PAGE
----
When Paula Met David: Passion or Premeditation?
By Peggy Drexler, November 16, 2012.

In the Clinton Administration, they were called “bimbo eruptions.” There was even a staffer assigned to handle them.

From Jennifer Flowers to Monica Lewinsky; from Elliot Spitzer’s prostitutes to John Edwards “videographer”, the events followed script: powerful male meets disposable female. Things get hot; things go public. And the woman sinks quietly beneath surface of her fleeting notoriety.

The affair Petraeus offers up something quite different. A brief scan of her resume shows that Paula Broadwell—West Point, Harvard, counter terrorism credentials, a life-long habit of coming in first in every endeavor—was nobody’s wide-eyed plaything. Compared to most of the male population, she was smarter, better, faster and, quite possibly, could kick your ass.

In the early days of a burgeoning scandal where it’s hard to tell the sexters without a program, it’s interesting to think about the motivations and choices that have become a topic of national security.

General Petraeus’ motivations may be as obvious as a 60 year old man enjoying the attention of a brainy, beautiful woman 20 years his junior. Reason and rationality may have been granted extended leave.

Broadwell’s motivations may be a bit more open to interpretation.

On the one hand, she may—like most of us at some point in our lives—have simply fallen for the alpha male. Few are more alpha than a battlefield general turned the nation’s protector against the people who would love to kill us. It must be intoxicating—especially for a military woman -- when someone whose life is consumed with keeping us safe from attack creates a special place in that life for you.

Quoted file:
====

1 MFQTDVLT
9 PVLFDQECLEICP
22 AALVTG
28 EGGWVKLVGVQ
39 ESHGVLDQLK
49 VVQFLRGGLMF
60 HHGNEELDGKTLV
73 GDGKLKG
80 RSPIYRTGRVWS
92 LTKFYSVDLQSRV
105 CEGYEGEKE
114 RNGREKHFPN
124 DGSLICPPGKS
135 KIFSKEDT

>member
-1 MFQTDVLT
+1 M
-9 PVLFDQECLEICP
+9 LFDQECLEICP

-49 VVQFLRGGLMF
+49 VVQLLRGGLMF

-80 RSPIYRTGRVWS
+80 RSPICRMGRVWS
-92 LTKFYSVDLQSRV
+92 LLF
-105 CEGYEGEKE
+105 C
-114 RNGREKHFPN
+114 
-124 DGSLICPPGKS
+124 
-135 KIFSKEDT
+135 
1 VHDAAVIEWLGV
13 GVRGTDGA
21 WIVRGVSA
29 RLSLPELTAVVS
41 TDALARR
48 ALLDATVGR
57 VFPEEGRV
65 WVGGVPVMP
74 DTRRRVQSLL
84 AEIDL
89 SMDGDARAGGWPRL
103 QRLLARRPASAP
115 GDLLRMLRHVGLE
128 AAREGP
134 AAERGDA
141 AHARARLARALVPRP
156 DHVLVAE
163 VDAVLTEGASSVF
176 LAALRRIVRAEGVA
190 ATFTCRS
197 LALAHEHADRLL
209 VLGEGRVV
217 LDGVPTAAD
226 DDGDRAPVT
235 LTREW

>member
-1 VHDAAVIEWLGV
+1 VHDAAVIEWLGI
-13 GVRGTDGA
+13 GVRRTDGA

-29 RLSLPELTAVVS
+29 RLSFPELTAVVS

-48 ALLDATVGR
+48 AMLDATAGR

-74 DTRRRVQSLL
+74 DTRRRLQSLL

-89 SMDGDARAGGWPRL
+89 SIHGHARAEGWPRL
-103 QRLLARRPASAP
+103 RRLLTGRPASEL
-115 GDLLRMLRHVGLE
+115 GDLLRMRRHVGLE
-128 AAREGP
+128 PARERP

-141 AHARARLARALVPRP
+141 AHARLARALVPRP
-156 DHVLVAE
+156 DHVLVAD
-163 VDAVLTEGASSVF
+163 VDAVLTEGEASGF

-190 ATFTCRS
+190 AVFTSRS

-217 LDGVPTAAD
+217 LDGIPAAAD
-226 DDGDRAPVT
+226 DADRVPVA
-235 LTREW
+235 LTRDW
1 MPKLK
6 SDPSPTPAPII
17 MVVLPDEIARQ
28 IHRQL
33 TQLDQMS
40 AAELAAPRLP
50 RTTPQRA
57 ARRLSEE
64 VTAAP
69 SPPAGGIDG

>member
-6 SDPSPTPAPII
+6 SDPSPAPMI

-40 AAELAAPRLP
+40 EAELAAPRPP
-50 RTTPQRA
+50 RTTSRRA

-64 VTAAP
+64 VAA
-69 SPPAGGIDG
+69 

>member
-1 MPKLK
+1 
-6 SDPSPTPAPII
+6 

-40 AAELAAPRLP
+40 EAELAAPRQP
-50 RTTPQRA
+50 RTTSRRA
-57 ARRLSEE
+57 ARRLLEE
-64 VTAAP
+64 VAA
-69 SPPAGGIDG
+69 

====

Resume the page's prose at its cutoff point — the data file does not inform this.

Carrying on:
It’s only when you discover you are in a game of sexual musical chairs that things get ugly—which may well have been the case here.

But there is evidence of other forces at play.

Broadwell had combined a noteworthy career with an enviable private life: Major in the Reserves, mother, wife of a respected radiologist, lovely home in a wonderful neighborhood in a livable city. By all accounts she is a friendly, funny, caring person with more than enough ability to make her own way.

And yet.

She was turning 40. And she was “almost famous.” Acknowledging the hazards of long-distance analysis, it would appear—for a woman for whom finishing first was the only standard—that respectable anonymity is simply not good enough.

Before the story broke on November 9, few could have picked her out of a lineup.

Knowing what we know, researchers are combing the video archives for clues. And they are there aplenty. This is obviously a woman who is thrilled to have found her way to prime time.

Especially striking is the well-practiced posing and camera-ready gaze, the designer clothes, the casual references to her connection to power. This previously unknown Army staffer had invited reporters to her planned 40th birthday party—cancelled in the wake of the scandal.

She’s hardly the first woman to use a relationship to jump the line in the path to power. Secretary of State Hillary Clinton—with a hard-fought and well-earned place as one of the most powerful people on the planet—came on the political scene as somebody’s wife.

It may well have worked for Broadwell.

Absent her “stay away from my guy” e-mails to the suspected competition, a policy post was likely, and higher office was a possibility.

If fame was, in fact, Broadwell’s goal: mission accomplished. But as is often the case with shortcuts, you don’t always end up where you hoped.

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Dr. Drexler is a frequent contributor to CNN.com. She also writes for The Wall Street Journal.

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